Steep and soaring walls separated by cracks and chimneys form the rock architecture of this buttress, and there are no easy climbs here.
The cracks are typically strenuous and involve jamming and chimneying, most of them were climbed in the 20's, 30's and 40's by the likes of Fred Pigott, Colin Kirkus, and Menlove Edwards, the first climb put up at Cloggy was Pigott's. In the 50's Joe Brown put up routes like The Corner and Vember, although the first pitch of Vember, known as The Drainpipe Crack was climbed by Arthur Birtwhistle quite a time before that, making it a landmark ascent in dificulty for its time.
The walls in between provide thin, sparsely protected, face climbing of an extremely committing nature. Joe Brown first ventured out onto one of these with Diglyph, a route which starts at Sunset Crack then breaks out right and involves a pendulum. None other than Hugh Banner made the next big step with Troach - very committing for its time. The two more modern standouts here are The Great Wall, and Indian Face, first climbed by Jonnny Dawes and repeated by Leo Houlding, which helped establish him as a trad contender.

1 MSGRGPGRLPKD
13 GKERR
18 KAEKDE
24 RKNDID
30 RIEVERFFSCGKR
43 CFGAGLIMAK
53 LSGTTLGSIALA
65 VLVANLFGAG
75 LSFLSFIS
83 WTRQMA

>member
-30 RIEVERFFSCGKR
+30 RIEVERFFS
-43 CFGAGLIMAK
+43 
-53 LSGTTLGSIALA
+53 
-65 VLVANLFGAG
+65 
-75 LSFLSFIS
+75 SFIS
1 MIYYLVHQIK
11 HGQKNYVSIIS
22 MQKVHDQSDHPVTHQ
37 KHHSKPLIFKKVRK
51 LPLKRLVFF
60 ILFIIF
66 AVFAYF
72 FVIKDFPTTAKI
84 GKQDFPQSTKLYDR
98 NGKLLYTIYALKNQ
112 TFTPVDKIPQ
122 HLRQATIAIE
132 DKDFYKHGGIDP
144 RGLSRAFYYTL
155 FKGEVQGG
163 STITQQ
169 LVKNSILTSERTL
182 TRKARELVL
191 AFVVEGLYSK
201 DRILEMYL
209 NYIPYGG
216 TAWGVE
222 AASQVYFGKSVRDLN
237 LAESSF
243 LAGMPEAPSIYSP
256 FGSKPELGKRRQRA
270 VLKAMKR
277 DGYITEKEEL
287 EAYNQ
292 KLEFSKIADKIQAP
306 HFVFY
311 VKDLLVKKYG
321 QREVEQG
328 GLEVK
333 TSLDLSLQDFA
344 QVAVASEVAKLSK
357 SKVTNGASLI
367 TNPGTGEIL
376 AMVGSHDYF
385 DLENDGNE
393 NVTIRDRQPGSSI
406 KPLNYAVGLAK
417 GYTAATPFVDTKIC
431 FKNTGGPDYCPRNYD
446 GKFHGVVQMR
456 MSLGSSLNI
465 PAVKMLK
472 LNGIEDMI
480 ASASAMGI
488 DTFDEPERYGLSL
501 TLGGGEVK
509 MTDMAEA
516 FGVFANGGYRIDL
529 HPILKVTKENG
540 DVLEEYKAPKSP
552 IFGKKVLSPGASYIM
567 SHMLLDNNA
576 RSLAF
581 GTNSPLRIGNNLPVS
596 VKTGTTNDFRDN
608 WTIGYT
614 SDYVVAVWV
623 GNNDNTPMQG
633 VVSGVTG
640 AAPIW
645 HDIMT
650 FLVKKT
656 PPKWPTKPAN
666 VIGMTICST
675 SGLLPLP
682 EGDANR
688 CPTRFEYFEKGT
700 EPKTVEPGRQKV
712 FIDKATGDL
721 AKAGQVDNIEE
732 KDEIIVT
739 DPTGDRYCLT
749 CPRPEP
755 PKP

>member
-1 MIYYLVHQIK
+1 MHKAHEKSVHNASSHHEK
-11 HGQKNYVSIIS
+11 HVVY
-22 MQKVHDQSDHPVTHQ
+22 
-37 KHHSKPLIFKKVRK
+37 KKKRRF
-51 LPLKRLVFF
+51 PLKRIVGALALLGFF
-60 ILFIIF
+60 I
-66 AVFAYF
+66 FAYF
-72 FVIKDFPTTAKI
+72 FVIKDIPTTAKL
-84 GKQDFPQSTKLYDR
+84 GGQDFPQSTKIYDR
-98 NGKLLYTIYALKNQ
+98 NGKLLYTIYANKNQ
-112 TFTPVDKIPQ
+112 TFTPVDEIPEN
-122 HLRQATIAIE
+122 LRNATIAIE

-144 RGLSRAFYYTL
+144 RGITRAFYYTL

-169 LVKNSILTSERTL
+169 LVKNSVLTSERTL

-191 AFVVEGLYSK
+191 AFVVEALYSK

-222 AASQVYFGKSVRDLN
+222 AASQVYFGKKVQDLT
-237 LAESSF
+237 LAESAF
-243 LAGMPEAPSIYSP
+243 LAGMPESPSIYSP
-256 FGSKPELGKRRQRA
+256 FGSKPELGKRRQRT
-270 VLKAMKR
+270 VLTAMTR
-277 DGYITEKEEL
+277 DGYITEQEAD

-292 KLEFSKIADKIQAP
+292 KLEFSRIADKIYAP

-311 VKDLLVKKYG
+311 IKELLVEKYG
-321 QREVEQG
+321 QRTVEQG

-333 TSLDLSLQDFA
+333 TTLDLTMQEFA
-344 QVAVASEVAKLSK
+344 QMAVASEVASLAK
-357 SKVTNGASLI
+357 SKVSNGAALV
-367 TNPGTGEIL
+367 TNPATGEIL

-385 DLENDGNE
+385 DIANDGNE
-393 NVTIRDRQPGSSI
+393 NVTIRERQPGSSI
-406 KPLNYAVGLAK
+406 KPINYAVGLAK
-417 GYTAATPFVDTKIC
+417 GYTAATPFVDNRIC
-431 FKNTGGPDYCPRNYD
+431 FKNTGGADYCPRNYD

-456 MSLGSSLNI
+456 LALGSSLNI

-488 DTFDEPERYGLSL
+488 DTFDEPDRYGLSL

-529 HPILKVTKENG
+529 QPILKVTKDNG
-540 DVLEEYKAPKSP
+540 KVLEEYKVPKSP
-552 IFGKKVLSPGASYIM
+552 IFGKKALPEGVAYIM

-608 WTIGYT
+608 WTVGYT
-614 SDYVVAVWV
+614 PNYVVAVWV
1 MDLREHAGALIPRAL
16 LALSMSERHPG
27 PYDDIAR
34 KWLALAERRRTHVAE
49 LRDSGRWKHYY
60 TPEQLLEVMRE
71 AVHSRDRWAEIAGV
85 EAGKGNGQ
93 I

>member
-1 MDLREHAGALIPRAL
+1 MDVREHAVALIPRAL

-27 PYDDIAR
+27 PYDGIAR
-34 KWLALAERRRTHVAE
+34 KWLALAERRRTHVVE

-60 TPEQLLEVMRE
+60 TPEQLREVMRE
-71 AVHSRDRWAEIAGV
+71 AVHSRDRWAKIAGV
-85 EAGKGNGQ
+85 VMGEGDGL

First big buttress right of the East Gully and below The Pinnacle - there's no mistaking it.
E2 5C Serth (welsh for steep) is surprisingly steep climb. P1 5c 28m follow the short, shallow, twin grooves on the arete just right of sunset crack. Follow cracks and grooves to a belay with a fix pin. P2 5b 24m Climb down to a sloping ledge/crack and follow across a steep wall on the right, climb up into the obvious groove above and continue up to a grassy ledge. P3 4a 12m finish up the cracked wall flake on right wall. ...[more]Browse More Classics in International